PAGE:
Excitement was in the air when installation began on the Department of Public Instruction’s NC WISE computer system in 1998. Eight years later the program, riddled by problems, is so far behind schedule it remains stuck in the first of three phases.
IBM is responsible for installing the new technology program, the first of its kind in any state, to replace the obsolete Student Information Management System within the N.C. Public School System. Once completed, the integrated computer program is supposed to help teachers, administrators, and other officials manage student information.
State Board of Education Chairman Howard Lee is fed up with the delays in the process and decided to step in and take the reins of the project when he realized both the state and IBM were at fault for the long delays.
“I inserted myself into the NC WISE process to hurry its outcome,” he said. “The system is not working well and is not very dependable. There are a lot of holes. The state has never clearly delineated the management line.”
IBM bears a lot of the blame for not delivering what it promised in its contractual agreement with the state, Lee said. As a result, the company might be at risk of losing the account.
“IBM has demanded to be paid, but they haven’t delivered what they promised,” Lee said. “They have never deployed a first-rate team. I sent a letter saying, ‘you will deliver this criteria or we won’t pay.’”
Although the DPI is hoping IBM will reconsider the relationship with the state and repair the Window of Information on Student Education, Philip Price, Chief Financial Officer and Associate State Superintendent, said there are many kinks to work out through negotiations before the problems can be resolved.
“Specific deliverables are tied to each payment,” he said. “The contract allows us to withhold payment if any of the deliverables haven’t been made. There was a breach of action. We haven’t got what we paid for yet.”
IBM spokeswoman Alise McNeill said the company is working hard to resolve the matter. “IBM has fulfilled its contractual obligations,” she said. “And hopes to resolve this matter with the state.”
Caught in the middle of this tug-of-war are teachers and administrators throughout the state. “We are the ones suffering by what is going on between the two entities,” said Betty Weycker, assistant superintendent for technology at Winston-Salem/Forsyth County Schools. “We are concerned with litigation between IBM and DPI. We’re frightened about what will happen to our system if it changes ownership.”
There are other concerns, too. Rumors about the slowdown escalating the cost of the project from $54 million to $250 million are incorrect, Price said.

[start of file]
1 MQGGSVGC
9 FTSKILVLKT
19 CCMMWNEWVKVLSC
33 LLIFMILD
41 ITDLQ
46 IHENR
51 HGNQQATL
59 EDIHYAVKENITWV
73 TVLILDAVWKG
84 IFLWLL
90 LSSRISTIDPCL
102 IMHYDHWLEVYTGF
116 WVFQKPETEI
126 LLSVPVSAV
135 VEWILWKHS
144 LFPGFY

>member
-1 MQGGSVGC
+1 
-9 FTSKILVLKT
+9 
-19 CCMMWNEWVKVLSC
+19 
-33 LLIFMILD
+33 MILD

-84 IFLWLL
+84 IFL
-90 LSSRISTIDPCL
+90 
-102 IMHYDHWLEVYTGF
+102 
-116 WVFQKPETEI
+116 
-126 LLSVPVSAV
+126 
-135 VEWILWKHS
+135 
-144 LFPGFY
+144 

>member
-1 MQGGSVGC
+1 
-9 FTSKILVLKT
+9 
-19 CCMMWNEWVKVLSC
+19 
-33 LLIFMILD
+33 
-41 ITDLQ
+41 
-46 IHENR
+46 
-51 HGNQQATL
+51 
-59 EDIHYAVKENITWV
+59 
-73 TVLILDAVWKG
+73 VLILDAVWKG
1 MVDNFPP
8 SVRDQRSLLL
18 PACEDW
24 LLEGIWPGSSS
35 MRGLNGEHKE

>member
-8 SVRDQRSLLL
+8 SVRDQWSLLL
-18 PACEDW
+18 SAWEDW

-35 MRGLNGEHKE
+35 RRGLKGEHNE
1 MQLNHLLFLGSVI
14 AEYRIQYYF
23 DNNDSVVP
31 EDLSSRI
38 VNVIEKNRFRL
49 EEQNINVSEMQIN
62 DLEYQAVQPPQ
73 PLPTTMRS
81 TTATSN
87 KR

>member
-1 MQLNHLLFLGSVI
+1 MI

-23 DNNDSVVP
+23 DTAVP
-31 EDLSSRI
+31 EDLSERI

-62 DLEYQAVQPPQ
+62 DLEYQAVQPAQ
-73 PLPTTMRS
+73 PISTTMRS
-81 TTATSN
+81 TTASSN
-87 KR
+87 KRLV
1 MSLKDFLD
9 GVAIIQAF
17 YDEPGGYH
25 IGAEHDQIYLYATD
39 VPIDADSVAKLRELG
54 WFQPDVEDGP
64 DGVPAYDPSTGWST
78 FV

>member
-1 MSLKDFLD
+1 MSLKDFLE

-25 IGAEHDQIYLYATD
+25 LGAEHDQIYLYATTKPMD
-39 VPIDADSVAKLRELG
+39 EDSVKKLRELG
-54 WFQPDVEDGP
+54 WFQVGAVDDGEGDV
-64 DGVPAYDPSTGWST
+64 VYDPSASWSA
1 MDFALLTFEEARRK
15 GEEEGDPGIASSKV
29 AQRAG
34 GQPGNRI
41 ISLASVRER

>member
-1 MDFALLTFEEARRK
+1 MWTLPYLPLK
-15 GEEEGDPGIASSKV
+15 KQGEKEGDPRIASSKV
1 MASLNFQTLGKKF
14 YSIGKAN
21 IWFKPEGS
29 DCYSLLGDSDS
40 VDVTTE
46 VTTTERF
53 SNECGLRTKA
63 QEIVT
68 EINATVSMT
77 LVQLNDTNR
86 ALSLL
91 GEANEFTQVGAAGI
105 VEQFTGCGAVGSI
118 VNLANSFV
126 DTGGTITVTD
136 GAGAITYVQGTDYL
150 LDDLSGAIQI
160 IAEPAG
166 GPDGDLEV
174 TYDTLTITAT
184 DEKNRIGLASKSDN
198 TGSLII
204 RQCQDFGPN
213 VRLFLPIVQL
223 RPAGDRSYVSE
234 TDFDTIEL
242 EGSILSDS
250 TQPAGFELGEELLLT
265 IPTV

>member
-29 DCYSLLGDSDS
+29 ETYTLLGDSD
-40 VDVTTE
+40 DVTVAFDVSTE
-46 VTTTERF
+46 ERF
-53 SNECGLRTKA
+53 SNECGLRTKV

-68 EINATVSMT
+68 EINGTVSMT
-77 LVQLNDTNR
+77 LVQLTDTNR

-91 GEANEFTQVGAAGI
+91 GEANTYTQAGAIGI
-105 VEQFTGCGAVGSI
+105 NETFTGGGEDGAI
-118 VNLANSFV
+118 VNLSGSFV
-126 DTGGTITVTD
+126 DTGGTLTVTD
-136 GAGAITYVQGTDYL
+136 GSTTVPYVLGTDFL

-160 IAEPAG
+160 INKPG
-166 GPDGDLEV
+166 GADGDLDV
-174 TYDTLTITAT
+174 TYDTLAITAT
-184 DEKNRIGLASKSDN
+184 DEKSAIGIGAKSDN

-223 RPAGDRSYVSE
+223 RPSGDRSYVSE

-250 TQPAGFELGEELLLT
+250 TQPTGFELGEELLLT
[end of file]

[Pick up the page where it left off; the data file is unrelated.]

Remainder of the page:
“The initial contract with Price Waterhouse-Coopers was for $54.4 million,” he said. “$32.9 million of this was to purchase the software that is the foundation for NC WISE, $6.7 million to adapt this to North Carolina’s needs and pilot in 22 schools. The remaining was an estimate of deployment cost. It was never considered to be enough to roll to all 115 LEAs and 100 charter schools.”
The initial contract did not include $130 million needed to pay state personnel assigned to the project, cost for charter schools and local schools to scale-up/staff for NC WISE, software to run/support the system, hosting, disaster recovery or equipment purchases, Price said.
Since IBM purchased PWC, Price said DPI entered into a fixed-price contract for NC WISE. However, the scope of services broadens from the initial pilot schools to all 115 school districts within the state.
“The new fixed-price contract was to cover the complete roll-out to all charter schools and local school systems,” he said. “This contract, scope adjustments and expanded pilot, plus the establishment of a contingency reserve, added $60 million to the cost. If you add all this up, you will get the current estimated total cost of ownership of around $250 million.”
Bob Bellamy, associate superintendent of Accountability and Technology Services at DPI, said that NC WISE is not inexpensive, but that it’s a great investment.
“It’s rather a significant investment of the state, but, if we get what we pay for, then it will be worth it,” he said. “This is state of the art. This system wasn’t even a gleam in someone else’s eye yet when SIMS was developed. It should last at least 20 years once everything is in place.”
There are other costs associated with being the first client to install a computer system of this caliber, Bellamy said. “It certainly was scheduled to be in a different phase,” he said. “It’s a huge, complex system to deploy. There have been some major glitches. It hasn’t functioned as it should and it has had some performance issues that need to be resolved. We want to make sure the system is right before moving on.”
Ray Reitz, chief technology officer of Chapel Hill-Carrboro City Schools, said that his district was one of the first to install the system five years ago and that trouble should be expected when converting to a new system.
Although the state and local districts underestimated the resources required undertaking the project; the system should be finished because it is still a viable and useful tool for the future, he said. “It’s a giant step organizationally and technologically supporting the NC WISE system statewide,” Reitz said. “But the benefits outweigh the limitations.”
The districts will have to wait awhile longer to hear the outcome of talks between the DPI and IBM, Lee said. However, he said the matter should be resolved by Feb. 8, he said.
Karen Welsh is a contributing editor of Carolina Journal.